Reentry Mythbuster: On Education Technology in Juvenile Facilities

Juvenile correctional facilities have successfully used technology to broaden the scope of education programming.
Resource URL:
Author(s) Organizational Affiliation: 
A Product of the Federal Interagency Reentry Council
Published: 
2014
Number of Pages: 
2
Product Type: 
Abstract: 

MYTH: Juvenile correctional facilities that want to expand youth access to technology must be willing to compromise the security of the facility and the safety of detained youth.

FACT: Many juvenile correctional facilities have successfully used technology, including the Internet, to broaden the scope of education programming while maintaining appropriate and effective safeguards for detained youth. 

The use of technology in correctional classrooms offers many advantages, such as addressing a broad range of learning styles and academic readiness, reaching isolated or geographically remote populations, and leveraging limited instructional resources via virtual dissemination. While concerns over youth and community safety often prevent facilities from pursuing such options, states and jurisdictions have begun to explore options for offering their students and staff opportunities to use education techology while maintaining security and safety.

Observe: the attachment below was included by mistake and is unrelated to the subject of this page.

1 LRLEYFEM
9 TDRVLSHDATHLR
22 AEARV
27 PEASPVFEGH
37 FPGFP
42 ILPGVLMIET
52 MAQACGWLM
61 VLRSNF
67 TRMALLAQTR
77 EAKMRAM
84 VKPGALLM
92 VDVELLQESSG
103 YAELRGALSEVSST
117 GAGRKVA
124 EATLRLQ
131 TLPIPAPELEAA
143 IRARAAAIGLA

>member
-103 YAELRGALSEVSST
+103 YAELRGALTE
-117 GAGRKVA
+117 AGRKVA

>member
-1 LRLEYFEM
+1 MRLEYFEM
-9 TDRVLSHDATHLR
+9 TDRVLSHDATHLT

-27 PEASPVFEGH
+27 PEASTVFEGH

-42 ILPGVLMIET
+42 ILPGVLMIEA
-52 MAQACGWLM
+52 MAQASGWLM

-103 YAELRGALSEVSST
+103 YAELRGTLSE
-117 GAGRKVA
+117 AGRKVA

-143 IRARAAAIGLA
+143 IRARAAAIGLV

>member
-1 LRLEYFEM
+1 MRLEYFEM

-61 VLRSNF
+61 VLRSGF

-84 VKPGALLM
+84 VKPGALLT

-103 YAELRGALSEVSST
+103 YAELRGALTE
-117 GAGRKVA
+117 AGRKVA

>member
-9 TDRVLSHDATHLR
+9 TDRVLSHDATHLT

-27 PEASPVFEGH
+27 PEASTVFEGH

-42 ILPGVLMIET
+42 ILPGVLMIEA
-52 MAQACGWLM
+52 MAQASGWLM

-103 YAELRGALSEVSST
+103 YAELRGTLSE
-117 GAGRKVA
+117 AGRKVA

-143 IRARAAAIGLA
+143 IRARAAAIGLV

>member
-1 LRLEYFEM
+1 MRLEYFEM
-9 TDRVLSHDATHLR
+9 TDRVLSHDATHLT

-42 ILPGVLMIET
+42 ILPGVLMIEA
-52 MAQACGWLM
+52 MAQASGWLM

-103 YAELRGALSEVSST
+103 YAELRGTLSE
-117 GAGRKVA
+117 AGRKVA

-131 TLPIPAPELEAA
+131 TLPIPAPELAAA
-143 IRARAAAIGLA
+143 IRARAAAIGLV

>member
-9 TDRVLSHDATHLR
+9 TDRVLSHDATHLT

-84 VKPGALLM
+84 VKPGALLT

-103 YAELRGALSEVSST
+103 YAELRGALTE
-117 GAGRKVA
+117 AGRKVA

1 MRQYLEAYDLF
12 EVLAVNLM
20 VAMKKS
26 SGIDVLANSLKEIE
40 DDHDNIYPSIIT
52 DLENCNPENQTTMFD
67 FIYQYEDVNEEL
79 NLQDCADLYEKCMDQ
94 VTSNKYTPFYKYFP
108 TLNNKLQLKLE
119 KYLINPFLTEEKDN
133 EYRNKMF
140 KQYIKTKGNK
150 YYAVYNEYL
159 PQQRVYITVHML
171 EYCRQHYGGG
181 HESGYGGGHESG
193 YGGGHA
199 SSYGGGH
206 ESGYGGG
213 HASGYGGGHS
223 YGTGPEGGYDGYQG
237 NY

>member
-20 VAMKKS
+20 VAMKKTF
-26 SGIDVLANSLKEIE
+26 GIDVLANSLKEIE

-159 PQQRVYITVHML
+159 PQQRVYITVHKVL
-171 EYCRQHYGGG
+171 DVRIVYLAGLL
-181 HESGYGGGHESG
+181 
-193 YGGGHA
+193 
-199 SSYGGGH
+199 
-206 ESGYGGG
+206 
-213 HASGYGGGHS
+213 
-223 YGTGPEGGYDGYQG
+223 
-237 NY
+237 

Benefits and Uses: 

The Reentry Council, established by Attorney General Holder in January 2011, represents a significant executive branch commitment to coordinating reentry efforts and advancing effective reentry policies. The Council’s myth busters are fact sheets designed to clarify existing federal policies that can improve reentry success.  This myth buster explains that high quality educational programs in juvenile confinement institutions make use of a variety of technology resources.  Rich examples are provided, as well as a link to additional resources on technology use in the juvenile justice education context. 

This fact sheet focuses on showcaseing how three programs implemented innovative practices to serve youth who are involved, or at risk of involvement, with the juvenile justice and/or child welfare systems. 

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